Dr. Mohd. Ma’sum Billah
Insurable Interest: Can the Modern Law be Adopted in Takaful Operations? An Analysis
Journal of Islamic Banking and Finance, volume: 7, issue: 2, year: April-June 2000, pages:60-63
- By Dr. Mohd. Ma’sum Billah
The idea of insurable interest is one of the key issues that being dealt in insurance industry ever since the notion of insurance had been adopted in the sound society, Although the doctrine of takaful is able to prove its existence as an alternative scheme to that of Insurance practices in the late 20th century, but the issue of insurable interest in takafulpractices, has not been resolved yet. It is perhaps due to the diversified confusions that haunt equally among the scholars and also practitioners in the field of takaful. This paper however, attempts an analysis on the existing provision laid down under Malaysia Insurance Act, 1996, whether it can be possibly adopted in the contemporarytakaful practices, and if not, what could be the Shariah alternative solution to the issue of insurable interest, which may suit the takaful operations in reality.
Existing Provision Laid Down under Section 152 of the Insurance Act 1996
" (1) A life policy insuring the life of any one other than the person effecting the insurance, or the life of a person mentioned in subsection (2), shall be void unless the person effecting the insurance has an insurable interest in that life effecting at the time the insurance is effected and the policy moneys payable or where the policy moneys are payable in instalments the discounted value of all future; instalments under the life policy, shall not exceed the amount of that insurable interest at the time the event resulting in payment of policy moneys occurs,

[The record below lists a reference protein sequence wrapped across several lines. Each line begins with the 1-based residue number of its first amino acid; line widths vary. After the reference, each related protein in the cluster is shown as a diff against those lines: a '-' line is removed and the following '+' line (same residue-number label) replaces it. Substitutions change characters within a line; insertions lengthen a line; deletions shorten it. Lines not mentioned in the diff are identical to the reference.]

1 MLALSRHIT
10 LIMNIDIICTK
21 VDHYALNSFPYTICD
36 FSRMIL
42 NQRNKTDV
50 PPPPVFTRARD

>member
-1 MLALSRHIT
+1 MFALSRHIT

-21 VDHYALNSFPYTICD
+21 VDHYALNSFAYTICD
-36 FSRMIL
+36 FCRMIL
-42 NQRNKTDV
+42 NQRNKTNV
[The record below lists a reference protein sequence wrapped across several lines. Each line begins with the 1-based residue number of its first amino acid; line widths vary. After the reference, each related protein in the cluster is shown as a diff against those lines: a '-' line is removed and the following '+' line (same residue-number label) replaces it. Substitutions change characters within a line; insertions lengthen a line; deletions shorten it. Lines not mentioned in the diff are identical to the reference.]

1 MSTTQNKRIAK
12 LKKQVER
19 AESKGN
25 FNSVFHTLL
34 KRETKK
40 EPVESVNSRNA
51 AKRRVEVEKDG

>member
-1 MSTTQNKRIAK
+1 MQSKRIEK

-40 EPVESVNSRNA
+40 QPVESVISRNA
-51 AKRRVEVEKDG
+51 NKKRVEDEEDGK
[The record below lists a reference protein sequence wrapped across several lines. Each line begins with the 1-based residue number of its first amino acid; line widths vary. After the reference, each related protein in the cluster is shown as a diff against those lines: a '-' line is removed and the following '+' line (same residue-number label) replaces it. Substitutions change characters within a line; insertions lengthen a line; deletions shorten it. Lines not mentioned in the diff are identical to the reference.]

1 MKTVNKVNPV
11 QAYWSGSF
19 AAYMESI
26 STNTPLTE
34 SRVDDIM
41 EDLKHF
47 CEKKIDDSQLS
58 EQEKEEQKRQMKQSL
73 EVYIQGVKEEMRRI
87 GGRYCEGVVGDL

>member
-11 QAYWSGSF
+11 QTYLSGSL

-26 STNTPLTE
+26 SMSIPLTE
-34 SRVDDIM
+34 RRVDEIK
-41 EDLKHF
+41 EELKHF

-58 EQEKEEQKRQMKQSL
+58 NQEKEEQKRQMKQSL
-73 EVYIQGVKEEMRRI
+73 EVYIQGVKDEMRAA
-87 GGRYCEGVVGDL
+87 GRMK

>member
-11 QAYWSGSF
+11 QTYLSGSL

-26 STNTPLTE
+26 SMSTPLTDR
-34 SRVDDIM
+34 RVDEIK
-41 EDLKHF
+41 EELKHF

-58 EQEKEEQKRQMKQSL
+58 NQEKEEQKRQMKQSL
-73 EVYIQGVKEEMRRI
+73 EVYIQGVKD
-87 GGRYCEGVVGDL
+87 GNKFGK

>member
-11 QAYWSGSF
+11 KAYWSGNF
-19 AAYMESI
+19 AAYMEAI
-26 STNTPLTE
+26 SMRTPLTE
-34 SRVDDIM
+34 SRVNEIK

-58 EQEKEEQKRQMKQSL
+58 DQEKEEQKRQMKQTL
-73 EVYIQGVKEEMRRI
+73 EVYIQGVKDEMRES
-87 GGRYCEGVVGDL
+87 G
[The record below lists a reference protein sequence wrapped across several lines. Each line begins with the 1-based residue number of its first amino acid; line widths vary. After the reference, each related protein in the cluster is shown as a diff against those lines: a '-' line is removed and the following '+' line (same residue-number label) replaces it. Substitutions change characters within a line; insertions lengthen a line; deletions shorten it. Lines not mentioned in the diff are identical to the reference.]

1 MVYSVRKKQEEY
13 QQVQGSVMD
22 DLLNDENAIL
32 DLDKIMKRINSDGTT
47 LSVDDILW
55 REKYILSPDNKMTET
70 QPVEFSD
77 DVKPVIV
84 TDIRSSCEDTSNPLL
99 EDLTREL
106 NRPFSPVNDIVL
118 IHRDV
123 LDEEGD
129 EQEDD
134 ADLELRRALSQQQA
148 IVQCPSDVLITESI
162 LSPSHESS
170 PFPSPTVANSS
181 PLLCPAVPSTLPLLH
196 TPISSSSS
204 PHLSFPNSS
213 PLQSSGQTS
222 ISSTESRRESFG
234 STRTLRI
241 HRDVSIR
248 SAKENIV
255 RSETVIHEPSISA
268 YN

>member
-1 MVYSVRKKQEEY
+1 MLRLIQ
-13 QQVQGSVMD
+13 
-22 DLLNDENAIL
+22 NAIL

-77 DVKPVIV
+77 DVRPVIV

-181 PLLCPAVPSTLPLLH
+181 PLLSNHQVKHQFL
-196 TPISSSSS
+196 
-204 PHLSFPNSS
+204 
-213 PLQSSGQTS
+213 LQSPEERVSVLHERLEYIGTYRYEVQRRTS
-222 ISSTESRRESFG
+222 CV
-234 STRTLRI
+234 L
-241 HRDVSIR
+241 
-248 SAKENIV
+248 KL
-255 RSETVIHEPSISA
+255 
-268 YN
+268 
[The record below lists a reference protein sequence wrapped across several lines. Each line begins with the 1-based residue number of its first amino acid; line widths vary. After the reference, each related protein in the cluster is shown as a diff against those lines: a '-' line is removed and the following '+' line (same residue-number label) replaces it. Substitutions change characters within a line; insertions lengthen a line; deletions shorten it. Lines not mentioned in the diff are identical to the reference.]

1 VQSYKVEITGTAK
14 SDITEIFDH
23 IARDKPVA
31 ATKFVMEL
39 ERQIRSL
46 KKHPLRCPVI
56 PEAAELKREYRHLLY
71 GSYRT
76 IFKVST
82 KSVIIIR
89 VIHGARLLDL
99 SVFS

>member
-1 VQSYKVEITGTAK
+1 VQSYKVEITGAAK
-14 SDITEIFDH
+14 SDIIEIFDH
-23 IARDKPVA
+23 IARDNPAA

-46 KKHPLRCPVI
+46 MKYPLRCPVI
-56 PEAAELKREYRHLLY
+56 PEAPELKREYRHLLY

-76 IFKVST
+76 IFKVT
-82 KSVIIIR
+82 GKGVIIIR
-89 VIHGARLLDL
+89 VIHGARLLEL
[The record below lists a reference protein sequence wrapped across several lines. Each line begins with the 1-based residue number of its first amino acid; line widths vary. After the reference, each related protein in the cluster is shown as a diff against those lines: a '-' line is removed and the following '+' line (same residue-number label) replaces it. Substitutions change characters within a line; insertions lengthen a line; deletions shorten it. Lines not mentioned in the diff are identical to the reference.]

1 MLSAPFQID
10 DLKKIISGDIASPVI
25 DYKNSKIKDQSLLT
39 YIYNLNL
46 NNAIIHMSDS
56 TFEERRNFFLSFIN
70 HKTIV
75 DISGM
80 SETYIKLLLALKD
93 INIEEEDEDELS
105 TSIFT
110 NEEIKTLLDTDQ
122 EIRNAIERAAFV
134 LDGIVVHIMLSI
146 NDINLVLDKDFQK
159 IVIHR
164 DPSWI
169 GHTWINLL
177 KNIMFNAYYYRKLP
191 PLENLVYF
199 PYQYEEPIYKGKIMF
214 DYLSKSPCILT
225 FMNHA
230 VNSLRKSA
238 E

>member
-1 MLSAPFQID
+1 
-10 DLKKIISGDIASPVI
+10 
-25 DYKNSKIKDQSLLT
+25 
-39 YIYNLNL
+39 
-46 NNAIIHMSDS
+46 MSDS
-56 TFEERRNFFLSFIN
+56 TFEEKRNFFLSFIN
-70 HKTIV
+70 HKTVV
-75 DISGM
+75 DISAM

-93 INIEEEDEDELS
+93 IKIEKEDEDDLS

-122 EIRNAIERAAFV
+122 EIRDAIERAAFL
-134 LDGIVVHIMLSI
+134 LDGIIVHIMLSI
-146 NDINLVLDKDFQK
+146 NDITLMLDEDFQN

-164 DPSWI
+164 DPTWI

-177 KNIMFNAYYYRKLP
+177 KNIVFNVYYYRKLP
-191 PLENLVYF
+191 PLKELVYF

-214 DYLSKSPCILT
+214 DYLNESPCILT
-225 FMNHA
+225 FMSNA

(2) A person shall be deemed to have insurable interest in relation to another person if that other person is -
(i) his spouse, child or ward being under the age majority at that time the insurance is effected,
(ii) his employee; or
(iii) notwithstanding paragraph (a), a person, whom he is at time the insurance is effected, wholly or partly, dependent".
Can the above Provision be Applied in Takaful Operation? An Analysis
The provision provided under section 152 of the Insurance Act 1996 on the issue of insurable interest may not be applicable in takaful practices due to the following reasons:
(i) Less security for the life of insured (spouse, child, ward, employee, etc, as this may give an opportunity to the participant to gain something, through using the life of others.
(ii) Contravening the provision relating to hibah (gift) and wasiyah (will),
(iii) The ownership of the benefit over the policy is uncertain (gharar). A transaction which involves the element of gharar is unlawful in Islamic law as ruled out in the Prophetic sanction: